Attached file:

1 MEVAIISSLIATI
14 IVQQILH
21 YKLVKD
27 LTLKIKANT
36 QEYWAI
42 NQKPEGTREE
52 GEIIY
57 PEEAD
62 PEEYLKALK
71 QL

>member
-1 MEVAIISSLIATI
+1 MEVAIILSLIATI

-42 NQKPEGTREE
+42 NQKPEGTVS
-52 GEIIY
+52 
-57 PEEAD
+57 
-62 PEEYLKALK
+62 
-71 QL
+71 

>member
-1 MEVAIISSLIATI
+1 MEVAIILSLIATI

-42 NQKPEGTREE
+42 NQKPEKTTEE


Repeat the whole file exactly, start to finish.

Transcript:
1 MEVAIISSLIATI
14 IVQQILH
21 YKLVKD
27 LTLKIKANT
36 QEYWAI
42 NQKPEGTREE
52 GEIIY
57 PEEAD
62 PEEYLKALK
71 QL

>member
-1 MEVAIISSLIATI
+1 MEVAIILSLIATI

-42 NQKPEGTREE
+42 NQKPEGTVS
-52 GEIIY
+52 
-57 PEEAD
+57 
-62 PEEYLKALK
+62 
-71 QL
+71 

>member
-1 MEVAIISSLIATI
+1 MEVAIILSLIATI

-42 NQKPEGTREE
+42 NQKPEKTTEE